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Hello, and welcome to another edition of Electric TV, powered by the NECA-IBEW team – the source for online video news and entertainment focusing on the electrical construction industry in America. I’m your host, Dominic Giarratano.

Alabama is known for many things. Football for one, but it’s also worth mentioning that first rocket to put humans on the moon was built at NASA’s Marshall Space Flight Center in Hunstville.

Less than 100 miles from Huntsville, perhaps flying a bit lower than outer space, is the North Alabama JATC, the state’s premiere training center for the best electricians on this planet.

Ralph Mayes, Business Manager & Financial Secretary, IBEW Local 558
“We mostly have a large industrial field of wiremen. We do commercial work, but the biggest part would be industrial work.”

Charles Crow, Owner, Garnet Electric Company
“I’d say 80% of our business is industrial. Substation, water treatment plants, automobile plants, chemical plants. We expect a guy to be able to do anything from terminate a fiber-optic cable to terminate a 15KV, million voltage cable, in the same day.”

Ron Weaver, Training Director, North Alabama JATC
“The industrial customer really requires that you have a lot more certifications other than just, ‘Hey I’ve been trained by the IBEW in the 5-year apprenticeship program.’

“Upstairs we’ve got 25,000 square feet of classroom space. We’ve got 9,000 square feet of hands-on hands evaluation labs downstairs. We’re in the process of adding on another 10,000 square feet.

“We have a lot of NFPA70E certifications, electrical safety in the work place. We do a lot of rigging and lifting, nuclear certs which, rig, lifting, torqueing, medium voltage splice and those kind of certifications that makes our apprentices, when they top out, more employable by the customer.”

Adrian Yarbrough, President, Shoals Electric
“In my opinion this is one of the best training facilities in the south, I really believe that. I’ve been on this committee since 1978, that’s a pretty long time and it’s probably the best it’s ever been in the last few years. I think there’s nobody that can compete with us. Not even the big cities.”

Ryan Cool, IBEW Local 558 Apprentice, 5th year
“There’s a lot to electrical work. It’s not just taking a wire nut and screwing a wire nut together. You have to learn about motors and voltages and average motor control, PLC work. There’s a lot to the electrical trade, it’s not just one little area. This school covers a vast majority and it takes all the time that you’re here to learn all that.”

Barry “Bart” Gillis, IBEW Local 558 Apprentice, 4th year
“When you come into first year, that is initially where we started our education, learning the safety aspect. You know and the things, to-dos and not-to-dos, I’d say, but we also studied NFPA70E in our third year, which takes it to a whole different level. Working in this industry, as dangerous as electricity can be, through the training and the contractors and the importance that is put on it I’d have to say in my four years I’ve been lucky to never see an injury through all the work I’ve seen completed. So there’s a great importance put on safety.”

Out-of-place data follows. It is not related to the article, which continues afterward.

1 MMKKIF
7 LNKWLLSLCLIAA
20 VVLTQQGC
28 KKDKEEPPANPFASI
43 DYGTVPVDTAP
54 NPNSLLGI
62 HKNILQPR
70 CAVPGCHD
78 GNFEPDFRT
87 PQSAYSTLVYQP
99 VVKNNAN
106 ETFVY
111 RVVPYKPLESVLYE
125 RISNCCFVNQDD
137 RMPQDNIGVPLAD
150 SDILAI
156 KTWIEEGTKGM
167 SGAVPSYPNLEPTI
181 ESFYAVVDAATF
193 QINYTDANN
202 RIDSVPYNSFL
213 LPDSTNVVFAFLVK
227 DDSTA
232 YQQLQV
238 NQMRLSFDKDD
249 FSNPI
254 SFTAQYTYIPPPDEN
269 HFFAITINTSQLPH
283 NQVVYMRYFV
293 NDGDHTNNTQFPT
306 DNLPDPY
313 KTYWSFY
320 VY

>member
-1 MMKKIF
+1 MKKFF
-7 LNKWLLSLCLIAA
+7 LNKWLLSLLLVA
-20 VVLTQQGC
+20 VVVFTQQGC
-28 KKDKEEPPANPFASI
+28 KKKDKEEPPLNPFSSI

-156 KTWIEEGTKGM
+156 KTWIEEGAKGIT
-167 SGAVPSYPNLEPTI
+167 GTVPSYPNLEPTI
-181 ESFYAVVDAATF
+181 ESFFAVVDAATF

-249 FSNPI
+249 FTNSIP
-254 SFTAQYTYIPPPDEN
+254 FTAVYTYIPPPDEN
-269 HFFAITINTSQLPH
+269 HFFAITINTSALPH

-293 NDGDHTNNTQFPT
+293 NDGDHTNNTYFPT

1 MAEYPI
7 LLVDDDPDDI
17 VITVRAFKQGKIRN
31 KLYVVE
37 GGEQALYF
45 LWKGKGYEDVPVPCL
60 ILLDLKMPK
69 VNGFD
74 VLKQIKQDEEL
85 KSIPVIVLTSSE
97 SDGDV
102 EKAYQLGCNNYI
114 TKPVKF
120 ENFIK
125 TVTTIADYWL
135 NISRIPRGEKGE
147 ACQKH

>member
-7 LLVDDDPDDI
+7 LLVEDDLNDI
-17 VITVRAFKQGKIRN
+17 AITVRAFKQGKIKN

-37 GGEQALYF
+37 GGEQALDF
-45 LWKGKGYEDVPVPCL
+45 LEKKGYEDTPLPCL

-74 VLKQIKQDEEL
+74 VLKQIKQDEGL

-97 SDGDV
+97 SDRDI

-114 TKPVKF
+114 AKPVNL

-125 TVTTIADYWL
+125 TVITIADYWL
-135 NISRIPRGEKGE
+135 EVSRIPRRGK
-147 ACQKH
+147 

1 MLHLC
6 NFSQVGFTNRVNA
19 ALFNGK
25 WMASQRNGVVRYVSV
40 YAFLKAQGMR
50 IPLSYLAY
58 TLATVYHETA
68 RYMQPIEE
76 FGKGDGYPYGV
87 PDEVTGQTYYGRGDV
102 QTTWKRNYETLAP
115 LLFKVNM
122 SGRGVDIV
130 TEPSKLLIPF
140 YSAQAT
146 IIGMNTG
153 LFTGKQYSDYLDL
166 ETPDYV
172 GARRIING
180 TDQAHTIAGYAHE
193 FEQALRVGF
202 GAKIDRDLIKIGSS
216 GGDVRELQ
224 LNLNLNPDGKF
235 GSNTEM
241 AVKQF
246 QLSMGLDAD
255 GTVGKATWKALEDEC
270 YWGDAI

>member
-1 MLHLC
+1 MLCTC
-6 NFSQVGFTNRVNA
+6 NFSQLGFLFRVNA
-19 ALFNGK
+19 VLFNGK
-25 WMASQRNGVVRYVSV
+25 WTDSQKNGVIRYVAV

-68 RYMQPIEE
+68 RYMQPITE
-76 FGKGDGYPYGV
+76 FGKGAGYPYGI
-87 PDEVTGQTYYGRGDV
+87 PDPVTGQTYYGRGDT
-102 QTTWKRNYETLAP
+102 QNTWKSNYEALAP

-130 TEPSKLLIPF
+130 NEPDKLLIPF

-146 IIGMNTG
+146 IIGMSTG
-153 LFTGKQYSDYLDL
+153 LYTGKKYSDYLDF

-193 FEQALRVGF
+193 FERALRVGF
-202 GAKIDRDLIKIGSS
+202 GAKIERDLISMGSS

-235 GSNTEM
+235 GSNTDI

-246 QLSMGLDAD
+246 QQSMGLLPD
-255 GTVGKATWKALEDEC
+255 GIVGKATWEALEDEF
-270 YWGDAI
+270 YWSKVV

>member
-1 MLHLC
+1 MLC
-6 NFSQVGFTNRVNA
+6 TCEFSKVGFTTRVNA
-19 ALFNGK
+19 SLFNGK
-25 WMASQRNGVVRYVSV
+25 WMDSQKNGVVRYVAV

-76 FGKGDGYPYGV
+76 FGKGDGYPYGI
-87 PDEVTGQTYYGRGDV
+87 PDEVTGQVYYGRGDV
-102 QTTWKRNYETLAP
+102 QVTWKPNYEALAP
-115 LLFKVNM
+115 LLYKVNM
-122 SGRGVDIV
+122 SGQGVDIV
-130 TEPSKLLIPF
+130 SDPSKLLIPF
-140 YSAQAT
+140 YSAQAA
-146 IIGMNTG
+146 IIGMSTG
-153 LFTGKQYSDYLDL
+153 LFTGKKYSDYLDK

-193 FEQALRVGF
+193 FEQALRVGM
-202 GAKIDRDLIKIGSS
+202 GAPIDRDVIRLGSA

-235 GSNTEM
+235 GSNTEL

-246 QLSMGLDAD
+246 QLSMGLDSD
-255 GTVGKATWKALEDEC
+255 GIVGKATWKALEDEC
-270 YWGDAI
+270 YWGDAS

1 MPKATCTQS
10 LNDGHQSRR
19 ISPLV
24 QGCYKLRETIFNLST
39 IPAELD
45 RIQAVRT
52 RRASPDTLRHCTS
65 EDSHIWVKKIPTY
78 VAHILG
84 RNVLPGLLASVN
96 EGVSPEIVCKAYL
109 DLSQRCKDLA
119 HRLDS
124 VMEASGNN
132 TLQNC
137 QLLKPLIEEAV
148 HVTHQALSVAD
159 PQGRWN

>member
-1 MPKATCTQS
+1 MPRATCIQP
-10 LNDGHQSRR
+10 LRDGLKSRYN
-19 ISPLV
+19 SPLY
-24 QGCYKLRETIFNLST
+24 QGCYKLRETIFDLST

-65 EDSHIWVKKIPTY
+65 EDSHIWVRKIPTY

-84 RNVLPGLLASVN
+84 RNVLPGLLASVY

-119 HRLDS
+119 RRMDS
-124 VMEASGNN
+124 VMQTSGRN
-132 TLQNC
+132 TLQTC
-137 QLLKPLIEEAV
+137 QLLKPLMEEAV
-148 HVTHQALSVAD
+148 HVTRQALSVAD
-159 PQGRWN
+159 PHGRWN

Daniel McCrory, Instructor, North Alabama JATC
“Knowledge is power, and it really is. That’s what we’re trying to do. There’s no reason for anybody to hire us if we can’t do a more efficient, better job. And for when we turn something on to have it come on and work the first time. Attitude is everything, the willingness to learn, the willingness to participate in class, the willingness to show up on time, do a good job and stay safe, it’s probably at the very top.”

Ron Weaver, Training Director, North Alabama JATC
“In the South, I think organized labor has kind of been stereotyped. A lot of customers feel like we’re a horned beast. I tell our apprentices all the time that it’s not that IBEW bug on your hardhat, they already know you’re a union, it’s how you conduct yourself. You’ve got to be there on time, every day, ready to go to work, and every hour counts.”

Charles Crow, Owner, Garnet Electric Company
“It’s been very, very few situations that my company in the past 38 years has been given the opportunity to work in an industry that we haven’t maintained a presence in that industry. And pricing didn’t get that done. The quality of work, the workmanship is what got that done.”

Barry “Bart” Gillis, IBEW Local 558 Apprentice, 4th year
“The training that we receive here is very thorough, it’s challenging, it’s not easy. Some people can’t complete it, but the ones that stick in there and do it, it’s a rewarding career and we’re able to be in position to make a living where we can have good lives and can have a stable family.”

That’s all for this edition. Thanks for the click and for seeing how training in the electrical industry is done the right way.

For other prime examples of Training on Display, check out our archives on the website or on our YouTube channel, follow us on Facebook, and be sure to follow our Twitter feed too.

Until next time, I’m Dominic Giarratano. So long.